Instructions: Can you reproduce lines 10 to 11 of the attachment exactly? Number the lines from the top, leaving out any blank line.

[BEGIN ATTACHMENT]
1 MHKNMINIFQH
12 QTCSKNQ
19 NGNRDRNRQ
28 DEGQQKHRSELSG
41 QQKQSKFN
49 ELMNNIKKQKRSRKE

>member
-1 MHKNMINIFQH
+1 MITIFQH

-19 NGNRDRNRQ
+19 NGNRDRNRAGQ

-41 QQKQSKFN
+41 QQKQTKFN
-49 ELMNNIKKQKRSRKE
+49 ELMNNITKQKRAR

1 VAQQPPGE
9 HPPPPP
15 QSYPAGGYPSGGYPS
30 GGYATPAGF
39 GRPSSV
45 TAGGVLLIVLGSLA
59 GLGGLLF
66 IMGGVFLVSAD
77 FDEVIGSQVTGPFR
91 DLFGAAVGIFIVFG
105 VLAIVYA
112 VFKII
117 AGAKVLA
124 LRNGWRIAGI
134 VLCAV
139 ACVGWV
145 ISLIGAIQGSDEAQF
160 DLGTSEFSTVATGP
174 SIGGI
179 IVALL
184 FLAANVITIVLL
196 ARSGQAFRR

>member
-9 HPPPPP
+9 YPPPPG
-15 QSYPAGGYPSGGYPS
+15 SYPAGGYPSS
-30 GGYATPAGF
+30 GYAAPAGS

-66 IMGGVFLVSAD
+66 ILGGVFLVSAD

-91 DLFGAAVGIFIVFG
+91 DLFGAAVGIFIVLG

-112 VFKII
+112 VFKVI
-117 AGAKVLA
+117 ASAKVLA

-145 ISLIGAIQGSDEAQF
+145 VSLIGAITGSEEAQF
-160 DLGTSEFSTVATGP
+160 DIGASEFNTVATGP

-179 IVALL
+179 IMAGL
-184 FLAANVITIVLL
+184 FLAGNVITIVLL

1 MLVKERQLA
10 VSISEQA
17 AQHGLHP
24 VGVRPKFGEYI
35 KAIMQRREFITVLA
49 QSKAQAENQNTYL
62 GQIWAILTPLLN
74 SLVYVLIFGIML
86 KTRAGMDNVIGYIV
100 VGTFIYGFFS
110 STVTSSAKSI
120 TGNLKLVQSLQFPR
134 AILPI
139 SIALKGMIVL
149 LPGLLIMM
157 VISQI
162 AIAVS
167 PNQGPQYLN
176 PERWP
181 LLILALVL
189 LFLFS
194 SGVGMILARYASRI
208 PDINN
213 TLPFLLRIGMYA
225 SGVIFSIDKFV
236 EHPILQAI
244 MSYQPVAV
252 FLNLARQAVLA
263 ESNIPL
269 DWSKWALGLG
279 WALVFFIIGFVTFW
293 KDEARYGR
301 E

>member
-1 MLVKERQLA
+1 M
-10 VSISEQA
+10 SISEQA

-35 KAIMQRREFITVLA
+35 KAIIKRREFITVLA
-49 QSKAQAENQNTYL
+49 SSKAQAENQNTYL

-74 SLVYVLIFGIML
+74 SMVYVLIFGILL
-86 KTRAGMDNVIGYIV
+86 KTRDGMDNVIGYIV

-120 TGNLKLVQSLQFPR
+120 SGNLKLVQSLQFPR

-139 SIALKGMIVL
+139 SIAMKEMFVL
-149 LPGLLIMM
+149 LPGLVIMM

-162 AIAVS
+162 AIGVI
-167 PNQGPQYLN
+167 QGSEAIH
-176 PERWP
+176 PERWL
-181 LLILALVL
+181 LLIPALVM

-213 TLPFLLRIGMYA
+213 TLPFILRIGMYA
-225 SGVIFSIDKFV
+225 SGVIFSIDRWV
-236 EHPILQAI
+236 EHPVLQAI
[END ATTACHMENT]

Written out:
-19 NGNRDRNRQ
+19 NGNRDRNRAGQ